Jefferson Davis Quote

All we ask is to be let alone.

Jefferson Davis

All we ask is to be let alone.

Tags: alone, ask

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About Jefferson Davis

Jefferson F. Davis (June 3, 1808 – December 6, 1889) was an American politician who served as the first and only president of the Confederate States from 1861 to 1865. He represented Mississippi in the United States Senate and the House of Representatives as a member of the Democratic Party before the American Civil War. He had previously served as the United States Secretary of War from 1853 to 1857 under President Franklin Pierce.
Davis, the youngest of ten children, was born in Fairview, Kentucky. He grew up in Wilkinson County, Mississippi, and also lived in Louisiana. His eldest brother Joseph Emory Davis secured the younger Davis's appointment to the United States Military Academy. After graduating, Jefferson Davis served six years as a lieutenant in the United States Army. He fought in the Mexican–American War (1846–1848) as the colonel of a volunteer regiment. Before the American Civil War, he operated in Mississippi a large cotton plantation which his brother Joseph had given him, and owned as many as 113 slaves. Although Davis argued against secession in 1858, he believed the states had an unquestionable right to leave the Union.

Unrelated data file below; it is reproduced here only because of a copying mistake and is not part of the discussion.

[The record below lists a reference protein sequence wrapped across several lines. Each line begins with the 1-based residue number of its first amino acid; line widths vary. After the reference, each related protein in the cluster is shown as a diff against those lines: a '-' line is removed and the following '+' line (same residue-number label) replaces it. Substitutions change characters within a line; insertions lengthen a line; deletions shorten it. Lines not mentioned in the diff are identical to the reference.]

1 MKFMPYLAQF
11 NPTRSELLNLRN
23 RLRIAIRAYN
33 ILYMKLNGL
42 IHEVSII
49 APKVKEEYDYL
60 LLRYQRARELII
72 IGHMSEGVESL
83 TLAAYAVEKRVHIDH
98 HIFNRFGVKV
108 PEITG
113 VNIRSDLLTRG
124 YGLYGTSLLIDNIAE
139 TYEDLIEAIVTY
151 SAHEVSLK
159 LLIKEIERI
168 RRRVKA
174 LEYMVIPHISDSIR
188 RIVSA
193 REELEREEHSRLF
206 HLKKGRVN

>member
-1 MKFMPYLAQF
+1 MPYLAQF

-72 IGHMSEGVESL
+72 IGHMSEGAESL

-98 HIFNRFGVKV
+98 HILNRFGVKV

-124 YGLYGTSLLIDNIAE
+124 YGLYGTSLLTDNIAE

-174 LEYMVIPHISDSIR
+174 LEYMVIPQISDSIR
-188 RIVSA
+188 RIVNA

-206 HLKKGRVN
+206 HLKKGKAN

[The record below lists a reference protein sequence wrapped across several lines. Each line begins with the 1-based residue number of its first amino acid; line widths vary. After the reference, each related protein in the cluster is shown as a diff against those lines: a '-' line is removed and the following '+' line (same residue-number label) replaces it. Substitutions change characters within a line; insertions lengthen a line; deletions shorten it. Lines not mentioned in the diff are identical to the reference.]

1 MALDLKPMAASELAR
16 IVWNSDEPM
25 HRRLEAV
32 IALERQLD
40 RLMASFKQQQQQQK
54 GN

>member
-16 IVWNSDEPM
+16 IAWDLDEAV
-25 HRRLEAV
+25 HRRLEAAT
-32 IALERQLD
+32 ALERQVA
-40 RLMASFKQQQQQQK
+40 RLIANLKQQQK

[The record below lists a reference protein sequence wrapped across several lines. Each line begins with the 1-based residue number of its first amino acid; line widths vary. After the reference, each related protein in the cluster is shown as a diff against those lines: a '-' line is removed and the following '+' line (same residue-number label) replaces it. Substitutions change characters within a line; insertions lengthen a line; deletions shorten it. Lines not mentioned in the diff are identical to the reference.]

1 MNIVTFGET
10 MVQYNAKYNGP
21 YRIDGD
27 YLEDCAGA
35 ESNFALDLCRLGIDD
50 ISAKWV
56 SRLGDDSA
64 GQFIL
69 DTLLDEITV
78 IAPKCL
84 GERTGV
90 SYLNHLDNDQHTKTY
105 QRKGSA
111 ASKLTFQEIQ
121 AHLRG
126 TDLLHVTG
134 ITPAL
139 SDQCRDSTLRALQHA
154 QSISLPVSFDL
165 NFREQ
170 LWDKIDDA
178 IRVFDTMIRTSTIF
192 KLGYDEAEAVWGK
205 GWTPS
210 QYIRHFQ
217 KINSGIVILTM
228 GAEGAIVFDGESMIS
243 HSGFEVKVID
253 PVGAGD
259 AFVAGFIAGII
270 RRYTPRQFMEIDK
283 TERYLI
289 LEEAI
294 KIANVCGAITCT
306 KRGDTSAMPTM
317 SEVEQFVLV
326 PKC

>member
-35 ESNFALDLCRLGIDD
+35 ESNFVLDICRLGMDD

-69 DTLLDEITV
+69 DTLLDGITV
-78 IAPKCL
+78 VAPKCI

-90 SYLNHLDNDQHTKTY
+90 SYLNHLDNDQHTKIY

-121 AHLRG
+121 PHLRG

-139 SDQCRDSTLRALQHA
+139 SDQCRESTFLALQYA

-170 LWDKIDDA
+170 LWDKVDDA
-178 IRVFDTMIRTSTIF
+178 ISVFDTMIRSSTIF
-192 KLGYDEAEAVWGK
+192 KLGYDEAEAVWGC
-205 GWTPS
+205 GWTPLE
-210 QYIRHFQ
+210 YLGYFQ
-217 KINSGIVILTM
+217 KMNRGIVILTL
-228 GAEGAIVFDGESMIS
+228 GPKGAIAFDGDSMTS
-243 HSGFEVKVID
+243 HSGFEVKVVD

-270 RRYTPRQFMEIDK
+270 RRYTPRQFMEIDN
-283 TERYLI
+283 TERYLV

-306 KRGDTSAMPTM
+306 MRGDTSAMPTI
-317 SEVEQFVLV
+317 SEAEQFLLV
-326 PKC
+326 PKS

Davis married Sarah Knox Taylor, daughter of general and future President Zachary Taylor, in 1835, when he was 27. They both soon contracted malaria, and Sarah died after three months of marriage. Davis recovered slowly and had recurring bouts of illness throughout his life. At the age of 36, Davis married again, to 18-year-old Varina Howell. They had six children.
During the American Civil War, Davis guided Confederate policy and served as its commander in chief. When the Confederacy was defeated in 1865, Davis was captured, accused of treason, and imprisoned at Fort Monroe. He was never tried and was released after two years. Davis's legacy is intertwined with his role as President of the Confederacy. Immediately after the war, he was often blamed for the Confederacy's loss. After he was released, he was seen as a man who suffered unjustly for his commitment to the South, becoming a hero of the pseudohistorical Lost Cause of the Confederacy during the post-Reconstruction period. In the late nineteenth and twentieth centuries, his legacy as Confederate leader was celebrated in the South. In the twenty-first century, he is frequently criticized as a supporter of slavery and racism, and a number of the memorials created in his honor throughout the United States have been removed.